The Hap and Hap Q codecs are supported in the Movie File In TOP, and the Movie File Out TOP encodes to both codecs as well. It is also used in the video-over-IP operators Touch Out TOP and Touch In TOP.
Hap is a video codec that performs decompression using a computer's graphics hardware, substantially reducing the CPU usage necessary to play video. It allows for playback of higher resolution and/or frame rate videos than any other codec we know of. It also allows for playback many more streams of lower resolution video than other codecs, assuming you have the drive speed for it.
There are three different Hap codecs: Hap, Hap Alpha, and Hap Q.
- Hap has the lowest data-rate and low image quality.
- Hap Alpha has identical image quality to Hap, and supports an Alpha channel. The size of a Hap Alpha file will be twice the size of a Hap file.
- Hap Q has much improved image quality, but no alpha channel. The size of a Hap Q file will be approximately twice the size of a Hap file.
- Hap Q Alpha has identical image quality as Hap Q, but also includes an Alpha channel.
Hap Q image quality is very high and is a great choice for projects playing very high resolution video. Since the files have a high data rate the main bottleneck you will often hit is SSD read speed.
Compression Ratio and Data Rates
The Hap codec is a two stage compression. The first stage is the texture compression that is a constant compression. The second stage is a CPU compression that is variable depending on the content. On noisy/busy content the CPU stage may offer no compression at all.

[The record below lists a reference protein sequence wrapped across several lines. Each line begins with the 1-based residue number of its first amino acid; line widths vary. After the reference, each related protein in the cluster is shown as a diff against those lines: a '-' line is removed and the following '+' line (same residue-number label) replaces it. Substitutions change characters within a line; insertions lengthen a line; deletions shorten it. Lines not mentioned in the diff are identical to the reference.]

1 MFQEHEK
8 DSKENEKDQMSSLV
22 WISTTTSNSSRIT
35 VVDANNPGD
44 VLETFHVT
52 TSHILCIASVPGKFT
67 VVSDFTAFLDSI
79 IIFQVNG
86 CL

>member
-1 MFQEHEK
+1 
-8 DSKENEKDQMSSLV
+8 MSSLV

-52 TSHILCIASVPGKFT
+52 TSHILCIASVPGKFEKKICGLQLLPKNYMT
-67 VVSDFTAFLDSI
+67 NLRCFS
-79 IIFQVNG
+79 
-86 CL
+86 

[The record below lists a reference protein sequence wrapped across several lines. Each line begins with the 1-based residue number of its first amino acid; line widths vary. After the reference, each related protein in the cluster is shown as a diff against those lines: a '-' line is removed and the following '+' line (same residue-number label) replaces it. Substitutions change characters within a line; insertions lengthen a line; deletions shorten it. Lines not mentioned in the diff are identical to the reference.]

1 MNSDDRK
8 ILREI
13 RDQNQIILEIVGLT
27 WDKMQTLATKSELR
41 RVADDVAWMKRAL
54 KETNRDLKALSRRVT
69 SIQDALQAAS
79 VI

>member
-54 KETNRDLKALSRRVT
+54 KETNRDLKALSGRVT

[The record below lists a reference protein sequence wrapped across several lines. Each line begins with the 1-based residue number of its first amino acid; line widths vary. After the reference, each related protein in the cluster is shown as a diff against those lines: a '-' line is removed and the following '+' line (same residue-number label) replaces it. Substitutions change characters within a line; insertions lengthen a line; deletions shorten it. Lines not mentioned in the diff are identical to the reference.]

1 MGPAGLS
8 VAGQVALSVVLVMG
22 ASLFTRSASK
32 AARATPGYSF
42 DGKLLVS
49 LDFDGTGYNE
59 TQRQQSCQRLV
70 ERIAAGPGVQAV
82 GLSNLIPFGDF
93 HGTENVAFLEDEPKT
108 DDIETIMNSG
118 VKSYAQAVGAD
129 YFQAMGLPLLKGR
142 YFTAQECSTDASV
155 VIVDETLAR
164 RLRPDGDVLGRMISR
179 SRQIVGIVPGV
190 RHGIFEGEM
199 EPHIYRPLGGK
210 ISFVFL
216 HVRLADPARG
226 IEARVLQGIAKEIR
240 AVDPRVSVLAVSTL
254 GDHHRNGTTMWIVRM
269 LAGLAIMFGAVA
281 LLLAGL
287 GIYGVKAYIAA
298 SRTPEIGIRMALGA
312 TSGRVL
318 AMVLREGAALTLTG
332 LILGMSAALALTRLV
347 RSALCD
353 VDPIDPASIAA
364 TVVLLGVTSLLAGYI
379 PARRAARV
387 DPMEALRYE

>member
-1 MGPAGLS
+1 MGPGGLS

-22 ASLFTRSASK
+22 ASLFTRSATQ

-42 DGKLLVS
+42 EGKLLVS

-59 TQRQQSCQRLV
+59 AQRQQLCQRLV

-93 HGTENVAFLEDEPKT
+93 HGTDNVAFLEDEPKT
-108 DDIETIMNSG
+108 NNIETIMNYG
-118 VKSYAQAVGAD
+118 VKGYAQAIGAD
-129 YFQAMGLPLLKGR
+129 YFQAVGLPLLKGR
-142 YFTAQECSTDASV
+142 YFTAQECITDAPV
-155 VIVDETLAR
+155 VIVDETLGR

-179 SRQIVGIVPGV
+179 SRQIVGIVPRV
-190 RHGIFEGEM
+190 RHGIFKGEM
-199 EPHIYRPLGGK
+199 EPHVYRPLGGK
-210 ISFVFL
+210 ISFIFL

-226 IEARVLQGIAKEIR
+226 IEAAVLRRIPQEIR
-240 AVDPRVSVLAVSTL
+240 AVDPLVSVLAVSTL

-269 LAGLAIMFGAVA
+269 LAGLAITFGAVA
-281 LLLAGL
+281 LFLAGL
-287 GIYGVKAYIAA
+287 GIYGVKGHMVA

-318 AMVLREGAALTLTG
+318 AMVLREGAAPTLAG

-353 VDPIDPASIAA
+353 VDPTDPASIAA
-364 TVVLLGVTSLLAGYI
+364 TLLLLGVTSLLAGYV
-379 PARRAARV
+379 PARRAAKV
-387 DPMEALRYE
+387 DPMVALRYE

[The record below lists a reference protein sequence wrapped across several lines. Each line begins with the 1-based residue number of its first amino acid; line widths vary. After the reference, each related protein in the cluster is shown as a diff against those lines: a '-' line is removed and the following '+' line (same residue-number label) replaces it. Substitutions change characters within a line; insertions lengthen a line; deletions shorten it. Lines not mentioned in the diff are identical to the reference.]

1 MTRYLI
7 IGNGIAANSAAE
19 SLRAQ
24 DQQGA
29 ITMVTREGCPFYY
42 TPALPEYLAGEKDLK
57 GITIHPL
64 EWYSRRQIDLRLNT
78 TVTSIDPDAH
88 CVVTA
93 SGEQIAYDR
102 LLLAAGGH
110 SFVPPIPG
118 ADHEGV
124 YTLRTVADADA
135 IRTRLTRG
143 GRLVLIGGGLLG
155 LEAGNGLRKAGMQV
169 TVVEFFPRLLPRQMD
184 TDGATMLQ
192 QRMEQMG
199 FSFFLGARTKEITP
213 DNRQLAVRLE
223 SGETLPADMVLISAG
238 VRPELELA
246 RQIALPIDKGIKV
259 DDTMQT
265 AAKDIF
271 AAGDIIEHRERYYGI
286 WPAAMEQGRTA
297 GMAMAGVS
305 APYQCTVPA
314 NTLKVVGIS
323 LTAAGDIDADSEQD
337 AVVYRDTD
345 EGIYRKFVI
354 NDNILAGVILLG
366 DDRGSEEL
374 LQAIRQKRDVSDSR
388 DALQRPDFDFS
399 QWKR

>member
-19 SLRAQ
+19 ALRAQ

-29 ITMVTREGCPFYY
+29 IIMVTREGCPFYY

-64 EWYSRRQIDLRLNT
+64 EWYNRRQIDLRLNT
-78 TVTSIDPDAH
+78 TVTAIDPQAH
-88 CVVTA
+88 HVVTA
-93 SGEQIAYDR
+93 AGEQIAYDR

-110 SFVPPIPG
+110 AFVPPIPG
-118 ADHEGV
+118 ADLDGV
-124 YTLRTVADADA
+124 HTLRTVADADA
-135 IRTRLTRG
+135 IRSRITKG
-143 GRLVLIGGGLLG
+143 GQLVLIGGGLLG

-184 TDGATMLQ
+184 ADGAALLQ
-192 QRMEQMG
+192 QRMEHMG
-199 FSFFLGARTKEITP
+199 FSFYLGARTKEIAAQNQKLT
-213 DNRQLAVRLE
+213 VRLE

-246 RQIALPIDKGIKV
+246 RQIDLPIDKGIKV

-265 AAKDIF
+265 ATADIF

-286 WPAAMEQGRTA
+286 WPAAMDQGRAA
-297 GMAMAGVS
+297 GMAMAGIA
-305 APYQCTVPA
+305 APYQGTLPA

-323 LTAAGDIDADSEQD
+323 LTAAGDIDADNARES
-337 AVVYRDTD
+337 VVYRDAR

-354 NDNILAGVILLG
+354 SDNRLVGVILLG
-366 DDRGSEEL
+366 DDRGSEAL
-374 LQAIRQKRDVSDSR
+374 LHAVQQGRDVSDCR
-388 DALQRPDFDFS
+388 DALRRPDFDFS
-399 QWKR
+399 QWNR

Data rates of Hap video is guaranteed to not be worse than:
- Hap = 0.5 bytes per pixel/4-bits per pixel. 6:1 compression compared to uncompressed RGB video.
- Hap Alpha = 1 byte per pixel/8-bits per pixel. 4:1 compression compared to uncompressed RGBA video.
- Hap Q = 1 byte per pixel/8-bits per pixel. 3:1 compression compared to uncompressed RGB video.
- Hap Q Alpha 1.5 bytes per pixel/12-bits per pixel. 2.6:1 compression compared to uncompressed RGBA video.
So for a 4096x2160@60hz video, that is 530,841,600 pixels per second. The worst case data rate will be:
- Hap = 265,420,800 Bytes/second
- Hap Alpha = 530,841,600 Bytes/second
- Hap Q = 530,841,600 Bytes/second
- Hap Q Alpha = 796,262,400 Bytes/second.
TouchDesigner supports the decoding and encoding of all forms of the codec.
The QuickTime plugin (not required for HAP support in TouchDesigner, but useful for external encoding or testing) can be found here.
Its specification and sample code can be found at the github location: Hap video codec
Working with High Resolution or High FPS Video
Hap Q is the best codec choice when ultra high resolution or FPS video is required. However the videos must be encoded properly to allow for multi-threaded CPU decoding. This is called 'Chunked' encoding in the Hap standard. The Movie File Out TOP always encodes using chunked encoding. Chunked encoding can also be done using the latest version of FFmpeg. This can be done using the -chunks option. For example
ffmpeg -i source.mov -c:v hap -format hap_q -chunks 12 dest.mov
Each chunk can utilize a different CPU to be decoded, so chunks equal or greater than the number of CPUs cores on the system (not including hyper-threading cores), will be best. Having more chunks than CPUs core should not affect performance, but ideally the number of chunks is kept within a reasonable amount. When TouchDesigner encodes it uses 12 chunks.
Note: The QuickTime plugin does not currently encode using chunked encoding.